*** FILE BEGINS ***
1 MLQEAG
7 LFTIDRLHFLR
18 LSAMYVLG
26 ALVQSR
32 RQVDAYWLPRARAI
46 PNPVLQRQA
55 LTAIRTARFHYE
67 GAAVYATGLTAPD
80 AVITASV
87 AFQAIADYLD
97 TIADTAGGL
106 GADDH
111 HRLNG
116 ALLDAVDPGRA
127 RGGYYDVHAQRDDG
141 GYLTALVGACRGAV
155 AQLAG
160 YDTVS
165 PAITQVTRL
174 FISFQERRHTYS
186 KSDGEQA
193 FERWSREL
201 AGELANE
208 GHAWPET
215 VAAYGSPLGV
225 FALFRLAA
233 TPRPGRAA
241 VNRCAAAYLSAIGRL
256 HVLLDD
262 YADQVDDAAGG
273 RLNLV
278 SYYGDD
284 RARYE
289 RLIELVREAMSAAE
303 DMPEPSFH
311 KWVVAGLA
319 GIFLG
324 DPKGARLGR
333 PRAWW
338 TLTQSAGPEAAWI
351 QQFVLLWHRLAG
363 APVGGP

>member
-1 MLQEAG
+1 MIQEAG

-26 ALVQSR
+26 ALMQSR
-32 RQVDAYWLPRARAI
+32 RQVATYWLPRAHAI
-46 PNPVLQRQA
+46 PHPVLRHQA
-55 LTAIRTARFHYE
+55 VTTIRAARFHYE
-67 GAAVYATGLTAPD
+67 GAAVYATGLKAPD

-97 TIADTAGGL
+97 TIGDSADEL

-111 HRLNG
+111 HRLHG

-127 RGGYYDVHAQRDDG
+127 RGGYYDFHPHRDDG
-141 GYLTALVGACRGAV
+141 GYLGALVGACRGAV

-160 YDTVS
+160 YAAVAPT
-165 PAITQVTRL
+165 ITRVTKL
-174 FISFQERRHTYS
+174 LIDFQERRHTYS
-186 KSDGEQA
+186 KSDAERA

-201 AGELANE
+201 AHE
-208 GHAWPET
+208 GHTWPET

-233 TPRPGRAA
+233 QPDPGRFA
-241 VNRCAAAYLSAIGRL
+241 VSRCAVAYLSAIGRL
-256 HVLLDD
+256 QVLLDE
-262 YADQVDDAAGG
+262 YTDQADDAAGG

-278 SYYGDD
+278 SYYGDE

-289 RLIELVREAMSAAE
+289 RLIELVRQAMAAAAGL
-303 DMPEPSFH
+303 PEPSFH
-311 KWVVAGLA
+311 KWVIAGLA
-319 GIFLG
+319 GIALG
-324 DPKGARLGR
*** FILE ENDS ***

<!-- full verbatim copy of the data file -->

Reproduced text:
1 MLQEAG
7 LFTIDRLHFLR
18 LSAMYVLG
26 ALVQSR
32 RQVDAYWLPRARAI
46 PNPVLQRQA
55 LTAIRTARFHYE
67 GAAVYATGLTAPD
80 AVITASV
87 AFQAIADYLD
97 TIADTAGGL
106 GADDH
111 HRLNG
116 ALLDAVDPGRA
127 RGGYYDVHAQRDDG
141 GYLTALVGACRGAV
155 AQLAG
160 YDTVS
165 PAITQVTRL
174 FISFQERRHTYS
186 KSDGEQA
193 FERWSREL
201 AGELANE
208 GHAWPET
215 VAAYGSPLGV
225 FALFRLAA
233 TPRPGRAA
241 VNRCAAAYLSAIGRL
256 HVLLDD
262 YADQVDDAAGG
273 RLNLV
278 SYYGDD
284 RARYE
289 RLIELVREAMSAAE
303 DMPEPSFH
311 KWVVAGLA
319 GIFLG
324 DPKGARLGR
333 PRAWW
338 TLTQSAGPEAAWI
351 QQFVLLWHRLAG
363 APVGGP

>member
-1 MLQEAG
+1 MIQEAG

-26 ALVQSR
+26 ALMQSR
-32 RQVDAYWLPRARAI
+32 RQVATYWLPRAHAI
-46 PNPVLQRQA
+46 PHPVLRHQA
-55 LTAIRTARFHYE
+55 VTTIRAARFHYE
-67 GAAVYATGLTAPD
+67 GAAVYATGLKAPD

-97 TIADTAGGL
+97 TIGDSADEL

-111 HRLNG
+111 HRLHG

-127 RGGYYDVHAQRDDG
+127 RGGYYDFHPHRDDG
-141 GYLTALVGACRGAV
+141 GYLGALVGACRGAV

-160 YDTVS
+160 YAAVAPT
-165 PAITQVTRL
+165 ITRVTKL
-174 FISFQERRHTYS
+174 LIDFQERRHTYS
-186 KSDGEQA
+186 KSDAERA

-201 AGELANE
+201 AHE
-208 GHAWPET
+208 GHTWPET

-233 TPRPGRAA
+233 QPDPGRFA
-241 VNRCAAAYLSAIGRL
+241 VSRCAVAYLSAIGRL
-256 HVLLDD
+256 QVLLDE
-262 YADQVDDAAGG
+262 YTDQADDAAGG

-278 SYYGDD
+278 SYYGDE

-289 RLIELVREAMSAAE
+289 RLIELVRQAMAAAAGL
-303 DMPEPSFH
+303 PEPSFH
-311 KWVVAGLA
+311 KWVIAGLA
-319 GIFLG
+319 GIALG
-324 DPKGARLGR